Interview. This step is near the end of the process. You will receive a letter from USCIS with the date and location of your interview and a list of supporting materials you must bring with you. Please note that USCIS will send this letter only one time; should you not open it or miss it, you will not receive another. To prevent this from happening, make sure your address on file with USCIS is correct and be sure to inform them of any address changes throughout the process. It is best to rearrange your schedule to attend the interview. You are permitted to request another appointment if you are unable to attend; however, receiving notice of the second date and location can be several months later. If you have no choice but to reschedule, you need to submit a written request to the office where the interview was to take place. Exam. The citizenship exam is usually administered in conjunction with the interview. The test is given in two parts, an English test and a civics text. Both are given orally to discern your ability to read, write, speak, and understand English, and are knowledgeable on United States history and government workings. Should you not pass the exam, you will be required to retake it and asked to return to the same office generally in 60 to 90 days following the first exam. It is highly recommended that you take any and every opportunity to study for this exam during the naturalization process. There are available practice exams on the USCIS website, along with some study materials. You may take these practice exams as many times as you like to help you prepare and understand what you will be asked during the exam. Timeline. The interview is typically conducted approximately 14 months after you submitted your application. The exam is usually held at the same time, but you will be given another appointment day and time if the official is not able to administer the exam during the interview.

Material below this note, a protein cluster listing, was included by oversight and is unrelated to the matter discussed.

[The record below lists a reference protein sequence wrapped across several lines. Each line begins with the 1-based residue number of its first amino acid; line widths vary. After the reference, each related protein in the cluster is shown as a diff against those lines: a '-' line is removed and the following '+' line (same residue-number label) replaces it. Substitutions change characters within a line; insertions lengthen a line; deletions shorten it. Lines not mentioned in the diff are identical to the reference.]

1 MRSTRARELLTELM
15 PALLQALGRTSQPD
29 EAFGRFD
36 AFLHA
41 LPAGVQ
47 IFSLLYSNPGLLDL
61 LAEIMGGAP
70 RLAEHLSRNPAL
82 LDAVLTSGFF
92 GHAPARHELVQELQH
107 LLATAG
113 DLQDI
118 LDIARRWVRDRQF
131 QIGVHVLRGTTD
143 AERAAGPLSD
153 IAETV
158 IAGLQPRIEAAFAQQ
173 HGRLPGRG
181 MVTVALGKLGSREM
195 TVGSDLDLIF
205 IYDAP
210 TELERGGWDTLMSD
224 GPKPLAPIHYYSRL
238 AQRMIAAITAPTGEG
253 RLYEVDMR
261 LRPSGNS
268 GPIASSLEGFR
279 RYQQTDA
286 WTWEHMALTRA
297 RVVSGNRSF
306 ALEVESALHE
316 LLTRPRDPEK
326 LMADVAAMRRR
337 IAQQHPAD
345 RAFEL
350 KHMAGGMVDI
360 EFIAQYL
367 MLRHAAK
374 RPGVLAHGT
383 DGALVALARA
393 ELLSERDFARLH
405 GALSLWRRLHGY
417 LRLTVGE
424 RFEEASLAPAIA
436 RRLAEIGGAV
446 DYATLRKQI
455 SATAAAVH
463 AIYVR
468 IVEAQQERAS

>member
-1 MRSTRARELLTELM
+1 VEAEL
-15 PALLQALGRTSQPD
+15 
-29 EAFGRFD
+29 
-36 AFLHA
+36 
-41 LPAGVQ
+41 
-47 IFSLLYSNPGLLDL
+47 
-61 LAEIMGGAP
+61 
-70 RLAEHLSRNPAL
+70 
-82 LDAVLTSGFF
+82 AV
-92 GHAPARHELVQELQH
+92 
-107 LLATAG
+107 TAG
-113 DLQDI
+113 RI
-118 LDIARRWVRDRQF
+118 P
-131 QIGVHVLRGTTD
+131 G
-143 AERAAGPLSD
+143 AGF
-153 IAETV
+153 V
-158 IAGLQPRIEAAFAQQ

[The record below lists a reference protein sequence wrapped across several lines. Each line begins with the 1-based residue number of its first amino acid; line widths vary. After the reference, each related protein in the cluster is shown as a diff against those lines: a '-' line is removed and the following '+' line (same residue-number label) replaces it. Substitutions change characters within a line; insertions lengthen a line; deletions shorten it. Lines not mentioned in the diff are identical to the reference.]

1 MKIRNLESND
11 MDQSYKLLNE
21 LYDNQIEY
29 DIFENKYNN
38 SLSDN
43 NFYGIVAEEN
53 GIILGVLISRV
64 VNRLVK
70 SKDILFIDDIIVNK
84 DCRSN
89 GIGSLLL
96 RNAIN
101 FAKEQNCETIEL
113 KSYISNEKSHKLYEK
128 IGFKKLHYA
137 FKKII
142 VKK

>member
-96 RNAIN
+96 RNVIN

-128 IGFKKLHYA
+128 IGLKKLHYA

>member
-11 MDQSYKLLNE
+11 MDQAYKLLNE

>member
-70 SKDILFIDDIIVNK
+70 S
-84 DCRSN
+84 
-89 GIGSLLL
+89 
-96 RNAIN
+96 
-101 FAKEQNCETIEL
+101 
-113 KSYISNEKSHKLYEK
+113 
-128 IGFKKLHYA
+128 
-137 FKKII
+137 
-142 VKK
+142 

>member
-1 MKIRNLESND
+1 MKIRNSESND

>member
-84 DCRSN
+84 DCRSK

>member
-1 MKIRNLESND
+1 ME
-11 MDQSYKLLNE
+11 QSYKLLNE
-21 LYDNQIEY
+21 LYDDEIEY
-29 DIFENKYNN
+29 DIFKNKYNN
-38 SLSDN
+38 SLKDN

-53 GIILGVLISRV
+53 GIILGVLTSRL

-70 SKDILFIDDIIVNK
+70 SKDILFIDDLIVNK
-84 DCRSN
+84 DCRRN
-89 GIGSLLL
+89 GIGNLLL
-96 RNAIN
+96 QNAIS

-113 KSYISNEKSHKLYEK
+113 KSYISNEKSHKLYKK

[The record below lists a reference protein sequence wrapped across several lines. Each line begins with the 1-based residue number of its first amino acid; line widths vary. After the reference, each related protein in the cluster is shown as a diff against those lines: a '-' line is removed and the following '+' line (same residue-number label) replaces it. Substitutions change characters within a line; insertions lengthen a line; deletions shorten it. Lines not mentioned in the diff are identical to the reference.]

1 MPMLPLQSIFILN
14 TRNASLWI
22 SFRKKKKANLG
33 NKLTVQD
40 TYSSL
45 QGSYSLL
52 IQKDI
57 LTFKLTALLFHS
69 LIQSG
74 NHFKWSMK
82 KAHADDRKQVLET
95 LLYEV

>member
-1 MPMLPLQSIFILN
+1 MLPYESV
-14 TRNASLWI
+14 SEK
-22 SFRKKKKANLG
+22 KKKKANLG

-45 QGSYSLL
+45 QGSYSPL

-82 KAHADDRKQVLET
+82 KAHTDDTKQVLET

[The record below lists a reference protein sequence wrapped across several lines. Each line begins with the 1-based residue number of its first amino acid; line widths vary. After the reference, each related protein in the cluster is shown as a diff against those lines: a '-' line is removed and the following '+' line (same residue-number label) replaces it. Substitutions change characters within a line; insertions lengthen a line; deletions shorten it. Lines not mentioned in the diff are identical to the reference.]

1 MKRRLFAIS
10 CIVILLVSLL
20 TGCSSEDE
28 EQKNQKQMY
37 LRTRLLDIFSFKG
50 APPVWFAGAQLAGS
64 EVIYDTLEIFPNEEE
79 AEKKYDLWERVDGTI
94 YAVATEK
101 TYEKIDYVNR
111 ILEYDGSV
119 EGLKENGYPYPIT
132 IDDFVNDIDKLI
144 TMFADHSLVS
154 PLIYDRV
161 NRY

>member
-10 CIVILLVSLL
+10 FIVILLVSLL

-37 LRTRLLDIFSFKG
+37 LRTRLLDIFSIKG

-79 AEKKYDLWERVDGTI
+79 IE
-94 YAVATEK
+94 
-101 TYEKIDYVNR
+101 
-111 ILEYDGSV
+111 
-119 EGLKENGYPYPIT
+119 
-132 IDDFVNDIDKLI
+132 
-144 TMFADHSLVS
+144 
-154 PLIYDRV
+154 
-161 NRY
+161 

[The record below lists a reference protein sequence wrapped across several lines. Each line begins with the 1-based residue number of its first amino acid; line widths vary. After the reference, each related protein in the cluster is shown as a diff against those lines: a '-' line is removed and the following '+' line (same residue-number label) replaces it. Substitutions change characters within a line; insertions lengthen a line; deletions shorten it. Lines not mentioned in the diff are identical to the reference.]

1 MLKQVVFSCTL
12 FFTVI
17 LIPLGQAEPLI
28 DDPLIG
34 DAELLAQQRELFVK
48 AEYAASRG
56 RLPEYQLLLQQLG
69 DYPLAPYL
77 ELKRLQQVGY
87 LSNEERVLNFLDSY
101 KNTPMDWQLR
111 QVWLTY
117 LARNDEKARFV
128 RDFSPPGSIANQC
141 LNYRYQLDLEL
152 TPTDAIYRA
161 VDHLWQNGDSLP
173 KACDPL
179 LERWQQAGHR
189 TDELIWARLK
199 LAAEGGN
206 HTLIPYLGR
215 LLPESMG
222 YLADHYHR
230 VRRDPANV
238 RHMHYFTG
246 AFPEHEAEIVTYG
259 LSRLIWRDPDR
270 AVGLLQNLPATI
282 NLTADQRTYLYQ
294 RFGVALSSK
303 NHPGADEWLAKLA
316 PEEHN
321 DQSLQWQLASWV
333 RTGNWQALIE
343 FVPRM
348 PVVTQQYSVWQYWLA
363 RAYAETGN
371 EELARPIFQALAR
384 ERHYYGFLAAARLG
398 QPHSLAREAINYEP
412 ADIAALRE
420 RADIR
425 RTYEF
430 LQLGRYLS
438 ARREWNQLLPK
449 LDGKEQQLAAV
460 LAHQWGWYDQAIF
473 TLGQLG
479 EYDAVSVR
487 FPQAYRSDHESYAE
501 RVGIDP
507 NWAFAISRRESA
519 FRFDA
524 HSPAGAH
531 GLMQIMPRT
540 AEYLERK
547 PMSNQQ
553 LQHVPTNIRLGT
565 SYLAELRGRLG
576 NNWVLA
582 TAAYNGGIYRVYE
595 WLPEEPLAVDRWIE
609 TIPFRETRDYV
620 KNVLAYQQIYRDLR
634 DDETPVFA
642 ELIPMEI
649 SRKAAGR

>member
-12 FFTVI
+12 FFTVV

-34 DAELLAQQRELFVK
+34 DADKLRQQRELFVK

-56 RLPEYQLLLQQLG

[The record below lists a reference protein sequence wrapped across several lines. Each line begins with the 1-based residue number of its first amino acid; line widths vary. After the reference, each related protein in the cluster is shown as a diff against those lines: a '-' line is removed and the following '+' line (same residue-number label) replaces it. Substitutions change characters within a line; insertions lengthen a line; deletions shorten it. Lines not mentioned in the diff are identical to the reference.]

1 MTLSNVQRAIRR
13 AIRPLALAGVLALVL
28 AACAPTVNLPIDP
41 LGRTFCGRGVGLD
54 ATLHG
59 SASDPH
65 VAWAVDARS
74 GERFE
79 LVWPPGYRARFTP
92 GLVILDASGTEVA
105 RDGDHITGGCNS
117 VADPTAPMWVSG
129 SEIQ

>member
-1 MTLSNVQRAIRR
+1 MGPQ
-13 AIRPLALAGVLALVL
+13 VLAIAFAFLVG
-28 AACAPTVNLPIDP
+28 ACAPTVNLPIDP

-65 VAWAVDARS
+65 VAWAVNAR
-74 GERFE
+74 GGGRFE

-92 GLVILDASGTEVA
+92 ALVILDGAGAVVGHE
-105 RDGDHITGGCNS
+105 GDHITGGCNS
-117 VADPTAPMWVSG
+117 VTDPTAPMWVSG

Step Four: Application Decision